Gerald (not his real name) is an overweight, middle-aged man with diabetes and heart disease who came into the clinic for problems with his liver and fluid retention in his belly. My preceptor (that’s a doctor who nobly agrees to host a newbie med student in clinic one afternoon each week) had seen Gerald two weeks before. He tweaked Gerald’s drugs, stressing the need to take his water pills and improve his diet. Now, Gerald was back for a follow-up visit. He hadn’t lost any weight, a sign he still carried extra fluid; we thought we’d have to double up his pills. I went in to talk to Gerald by myself.
Gerald hadn’t lost any water because he hadn’t been taking his pills. He said they nauseated him. We talked about a bit about the importance of the pills and possible ways to handle nausea, and then I turned to his diet. How are you managing to limit salt, I asked. Great, he said: I never salt my food. I was happy for a moment. Then I asked what he eats. Frozen dinners. Onion rings. French fries. Potted meat, when he can afford it. In short, prepared foods packed with sodium. I pointed this out, and asked if he reads the sodium content on labels. Sometimes, he said, but mostly he tries to get as much volume and protein as possible for the money. Gerald explained he only has $80 a month to spend on food.
We talked more about diet. I noted that he has diabetes, and his blood sugar levels were about three times normal, despite drug treatment. He knew the numbers were high but thought they were pretty good – lower than his sibling, whose diabetes must have the control of a cattle stampede. Besides, Gerald said, he was doing what he could with $80 a month to spend on food.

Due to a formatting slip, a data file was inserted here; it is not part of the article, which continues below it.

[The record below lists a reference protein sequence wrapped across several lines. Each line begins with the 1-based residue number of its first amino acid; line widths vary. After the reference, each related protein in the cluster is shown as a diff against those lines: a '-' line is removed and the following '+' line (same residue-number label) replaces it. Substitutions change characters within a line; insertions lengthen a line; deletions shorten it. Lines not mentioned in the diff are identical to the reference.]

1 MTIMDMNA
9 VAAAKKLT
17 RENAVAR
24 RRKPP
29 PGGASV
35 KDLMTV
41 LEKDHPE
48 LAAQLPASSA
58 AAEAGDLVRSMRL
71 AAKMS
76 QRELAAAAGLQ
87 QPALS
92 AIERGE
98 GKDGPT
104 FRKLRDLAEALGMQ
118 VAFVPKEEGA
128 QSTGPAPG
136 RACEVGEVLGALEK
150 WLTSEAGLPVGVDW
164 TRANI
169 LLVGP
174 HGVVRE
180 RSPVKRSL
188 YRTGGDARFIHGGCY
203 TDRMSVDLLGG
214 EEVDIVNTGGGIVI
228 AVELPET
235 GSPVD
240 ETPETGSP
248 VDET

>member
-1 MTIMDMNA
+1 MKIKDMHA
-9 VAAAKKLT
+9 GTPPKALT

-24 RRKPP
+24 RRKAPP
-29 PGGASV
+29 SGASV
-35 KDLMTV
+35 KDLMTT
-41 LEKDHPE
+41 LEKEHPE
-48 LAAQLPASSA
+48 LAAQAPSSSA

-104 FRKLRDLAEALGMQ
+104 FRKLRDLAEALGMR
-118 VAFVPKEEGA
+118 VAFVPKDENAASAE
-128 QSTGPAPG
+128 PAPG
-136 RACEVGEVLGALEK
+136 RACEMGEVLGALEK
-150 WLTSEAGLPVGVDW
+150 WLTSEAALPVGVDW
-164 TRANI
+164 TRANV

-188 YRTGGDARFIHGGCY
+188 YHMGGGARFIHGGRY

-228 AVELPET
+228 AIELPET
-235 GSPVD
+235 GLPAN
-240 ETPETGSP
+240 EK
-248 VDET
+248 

Gerald’s diet was a big source of pain. His diabetes was most likely causing his tummy troubles by damaging the nerves that serve the gut. That discomfort kept him from taking his water pills, at the same time his diet offered the sodium load of a Polish salt miner. None of this helped his liver, not to mention his heart. But Gerald felt he had few diet choices on $2.63 a day. In fact, he was running out of food and skipping some meals.
Gerald needs to eat better. His poor diet is partly his fault, but it’s partly ours. Gerald gets public assistance, but said he’s maxed out his income and can’t afford more food. He would have trouble affording better food which, sadly, often costs more than junk. If Gerald doesn’t change his ways, he’s headed for a major health crisis. He is one of the 93 million U.S. residents covered by public insurance. That means society will pay for the amputations and ICU stays. We won’t pay an extra $100 a month to help him eat better. But we’ll pay $25,000 for his angioplasty or $65,000 for his bypass (that’s 54 years of $100-a-month food supplements).
The federal government spends about $850 billion on health care, more than anyone in the world, and we have the 42nd highest life expectancy. The USDA spends about $54 billion annually on food stamps. One in seven U.S. residents can’t regularly buy sufficient food. Obesity and diabetes are epidemic. I can’t promise that more nutrition assistance would reduce health spending. But let me ask you this: Where would you spend the money? Because, one way or another, Gerald’s bill is yours to pay.